A bill to ban unsolicited dick pics sailed unanimously through the Virginia state House—before being killed in a Senate committee by eight men last week.
That might seem like an outrage, but very few places, it turns out, take “cyber flashing” as seriously as flashing IRL.
The sponsor of the Virginia bill, Democratic Del. Kelly Convirs-Fowler, hoped to change that. Her bill would’ve punished people who send unsolicited nudes with up to a year in jail, a fine of up to $2,500, or both. As a real estate agent, Convirs-Fowler knows that her fellow agents’ high profiles mean that they’re often bombarded with unwanted nudes.
“Maybe the pandemic has people bored, but regardless, we quickly found that there was no recourse for this event,” Convirs-Fowler told the Senate committee last week.
Most of the committee, evidently, didn’t think there should be a recourse. And AirDropping photos of your genitals to random strangers is still legal in most places in the U.S. Recent efforts to ban the sending of unsolicited nudes have been sparse and scattershot.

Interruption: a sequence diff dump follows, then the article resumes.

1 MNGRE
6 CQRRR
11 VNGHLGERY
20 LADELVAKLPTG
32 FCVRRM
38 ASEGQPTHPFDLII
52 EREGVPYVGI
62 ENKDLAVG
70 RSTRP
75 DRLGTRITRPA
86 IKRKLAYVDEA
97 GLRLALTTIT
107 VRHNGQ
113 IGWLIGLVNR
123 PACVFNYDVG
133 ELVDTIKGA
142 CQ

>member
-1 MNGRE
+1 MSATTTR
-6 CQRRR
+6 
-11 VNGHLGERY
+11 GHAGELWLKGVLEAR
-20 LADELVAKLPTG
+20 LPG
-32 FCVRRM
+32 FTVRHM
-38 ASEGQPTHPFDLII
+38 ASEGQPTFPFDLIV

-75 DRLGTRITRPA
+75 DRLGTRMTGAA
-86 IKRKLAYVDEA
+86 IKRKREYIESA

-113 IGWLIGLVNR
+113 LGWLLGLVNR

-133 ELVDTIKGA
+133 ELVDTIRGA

“You need people to come forward and say, ‘Hey, this is actually a problem, and while you might assume that this kind of behavior is against the law, it actually isn’t,’” said Mary Anne Franks, a professor at University of Miami School of Law. “There hasn’t been so much of a victim’s rights movement in this because I think, sadly, that so many women in particular are so accustomed to receiving these kinds of photos that they don’t even necessarily highlight it as a form of abuse.”